If political systems were populated by trained leaders rather than paid mouths, I would give my full support to government determination of a law regarding privacy and encryption. I reckon these paid mouths are simply reinforcing their benefactors to reduce Apple's strengths. Hence I look toward Apple's competitors. In any case, just last week AI reported a family obtained passcodes to a deceased member's iCloud account. Unencryption is an idiotic step to obtaining information.

    Those who give up privacy for security deserve neither.
  • Reply 44 of 73
    jfc1138 said:

    ktappe said:
    He is quite wrong. It is a decision for the courts, specifically SCOTUS, on whether it is a violation of the 4th Amendment for the government to be able to search and seize your communications. The government mandating all phones be unencrypted is directly analogous to it mandating all house front doors be kept unlocked; nobody would put up with that, nor should they put up with this. Stephenson is wrong about it being a decision for the people; if the people all wanted something else that was unconstitutional, such as mandated prayer in schools or slavery, they wouldn't get those either. The point of laws in general and the Constitution in particular, is not to cowtow to the whim of the masses, but to protect the rights of oppressed minority.
    Not really a mandate of unlocked doors, the 4th specifies a warrant, not no-access ever and the 14th reinforces due-process guarantees..
    "Amendment IV

    The right of the people to be secure in their persons, houses, papers, and effects, against unreasonable searches and seizures, shall not be violated, and no Warrants shall issue, but upon probable cause, supported by Oath or affirmation, and particularly describing the place to be searched, and the persons or things to be seized."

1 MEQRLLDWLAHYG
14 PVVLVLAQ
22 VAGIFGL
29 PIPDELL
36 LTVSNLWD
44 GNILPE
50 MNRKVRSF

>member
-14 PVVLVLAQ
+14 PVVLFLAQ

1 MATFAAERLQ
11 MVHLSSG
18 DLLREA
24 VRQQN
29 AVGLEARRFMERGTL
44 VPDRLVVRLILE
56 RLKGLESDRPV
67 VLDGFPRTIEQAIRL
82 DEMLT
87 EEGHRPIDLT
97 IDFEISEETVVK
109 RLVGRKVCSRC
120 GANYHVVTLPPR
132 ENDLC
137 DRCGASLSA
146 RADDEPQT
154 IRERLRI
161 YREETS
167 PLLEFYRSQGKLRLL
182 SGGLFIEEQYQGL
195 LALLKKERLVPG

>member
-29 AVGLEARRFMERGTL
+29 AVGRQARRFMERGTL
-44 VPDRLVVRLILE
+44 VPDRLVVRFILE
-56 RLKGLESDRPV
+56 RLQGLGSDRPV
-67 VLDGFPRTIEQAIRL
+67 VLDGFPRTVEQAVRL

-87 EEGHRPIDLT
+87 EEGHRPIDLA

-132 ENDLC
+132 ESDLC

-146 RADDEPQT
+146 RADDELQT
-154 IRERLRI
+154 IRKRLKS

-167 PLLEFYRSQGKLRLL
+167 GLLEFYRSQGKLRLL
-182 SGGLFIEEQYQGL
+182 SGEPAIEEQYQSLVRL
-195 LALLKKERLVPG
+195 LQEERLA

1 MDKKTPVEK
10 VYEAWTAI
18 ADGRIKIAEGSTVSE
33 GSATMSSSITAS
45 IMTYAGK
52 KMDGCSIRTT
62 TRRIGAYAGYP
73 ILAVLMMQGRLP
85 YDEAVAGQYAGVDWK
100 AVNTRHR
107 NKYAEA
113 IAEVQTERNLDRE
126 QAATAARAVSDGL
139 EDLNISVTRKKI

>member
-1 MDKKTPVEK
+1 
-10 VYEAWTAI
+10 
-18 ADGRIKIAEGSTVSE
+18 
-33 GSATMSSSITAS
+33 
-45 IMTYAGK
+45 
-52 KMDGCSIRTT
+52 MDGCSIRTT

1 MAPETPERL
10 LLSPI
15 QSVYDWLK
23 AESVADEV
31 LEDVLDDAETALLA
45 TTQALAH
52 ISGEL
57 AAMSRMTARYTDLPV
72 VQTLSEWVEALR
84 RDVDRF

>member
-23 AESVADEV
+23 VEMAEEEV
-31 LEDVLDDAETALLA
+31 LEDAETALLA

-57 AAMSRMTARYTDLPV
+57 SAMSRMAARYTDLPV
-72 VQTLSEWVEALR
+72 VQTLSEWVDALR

Where the argument might rest is government's rather naive assumption that were a "backdoor" to be included that only they would ever posses a key whose use would be regulated, perhaps, by a 4th amendment compliant warrant.

    At what point does a government with unpublished access to private information not constitute a breach of these amendments? Stupid question: who trusts the US govt? Intelligent answer: those who pay the cash.
    macwisetallest skil
  • Reply 45 of 73
    genovelle said:
    Are they willing and ready to take full responsibility for any At&t iPhone user breach caused by his support of back doors? My guess is no. 
    Not that the fools in the media will ever ask a smart follow up question such as that one.....
    They aren't paid to ask such questions. Perhaps they are, if fact, paid not to!
    macwise
  • Reply 46 of 73
    dewmedewme Posts: 2,162member